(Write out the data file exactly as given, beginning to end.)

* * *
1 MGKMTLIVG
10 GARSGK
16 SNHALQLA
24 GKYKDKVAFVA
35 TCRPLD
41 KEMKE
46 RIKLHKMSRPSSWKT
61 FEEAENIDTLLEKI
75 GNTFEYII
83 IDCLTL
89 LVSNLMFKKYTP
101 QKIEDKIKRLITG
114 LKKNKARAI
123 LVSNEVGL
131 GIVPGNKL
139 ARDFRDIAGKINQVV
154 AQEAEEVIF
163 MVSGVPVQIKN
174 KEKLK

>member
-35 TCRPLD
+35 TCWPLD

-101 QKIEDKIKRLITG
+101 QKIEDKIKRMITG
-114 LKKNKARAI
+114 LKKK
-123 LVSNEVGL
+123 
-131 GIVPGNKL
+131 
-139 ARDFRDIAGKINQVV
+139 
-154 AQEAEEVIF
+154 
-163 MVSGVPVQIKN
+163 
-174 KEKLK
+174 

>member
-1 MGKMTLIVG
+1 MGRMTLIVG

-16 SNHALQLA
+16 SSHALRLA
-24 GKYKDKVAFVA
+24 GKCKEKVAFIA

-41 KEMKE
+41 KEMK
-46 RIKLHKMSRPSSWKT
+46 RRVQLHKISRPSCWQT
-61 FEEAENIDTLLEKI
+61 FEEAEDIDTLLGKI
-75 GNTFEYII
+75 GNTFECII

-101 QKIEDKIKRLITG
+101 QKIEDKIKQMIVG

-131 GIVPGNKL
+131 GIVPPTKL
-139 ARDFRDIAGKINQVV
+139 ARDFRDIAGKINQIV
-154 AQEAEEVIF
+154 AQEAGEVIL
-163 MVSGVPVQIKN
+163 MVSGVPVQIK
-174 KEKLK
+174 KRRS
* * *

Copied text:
1 MGKMTLIVG
10 GARSGK
16 SNHALQLA
24 GKYKDKVAFVA
35 TCRPLD
41 KEMKE
46 RIKLHKMSRPSSWKT
61 FEEAENIDTLLEKI
75 GNTFEYII
83 IDCLTL
89 LVSNLMFKKYTP
101 QKIEDKIKRLITG
114 LKKNKARAI
123 LVSNEVGL
131 GIVPGNKL
139 ARDFRDIAGKINQVV
154 AQEAEEVIF
163 MVSGVPVQIKN
174 KEKLK

>member
-35 TCRPLD
+35 TCWPLD

-101 QKIEDKIKRLITG
+101 QKIEDKIKRMITG
-114 LKKNKARAI
+114 LKKK
-123 LVSNEVGL
+123 
-131 GIVPGNKL
+131 
-139 ARDFRDIAGKINQVV
+139 
-154 AQEAEEVIF
+154 
-163 MVSGVPVQIKN
+163 
-174 KEKLK
+174 

>member
-1 MGKMTLIVG
+1 MGRMTLIVG

-16 SNHALQLA
+16 SSHALRLA
-24 GKYKDKVAFVA
+24 GKCKEKVAFIA

-41 KEMKE
+41 KEMK
-46 RIKLHKMSRPSSWKT
+46 RRVQLHKISRPSCWQT
-61 FEEAENIDTLLEKI
+61 FEEAEDIDTLLGKI
-75 GNTFEYII
+75 GNTFECII

-101 QKIEDKIKRLITG
+101 QKIEDKIKQMIVG

-131 GIVPGNKL
+131 GIVPPTKL
-139 ARDFRDIAGKINQVV
+139 ARDFRDIAGKINQIV
-154 AQEAEEVIF
+154 AQEAGEVIL
-163 MVSGVPVQIKN
+163 MVSGVPVQIK
-174 KEKLK
+174 KRRS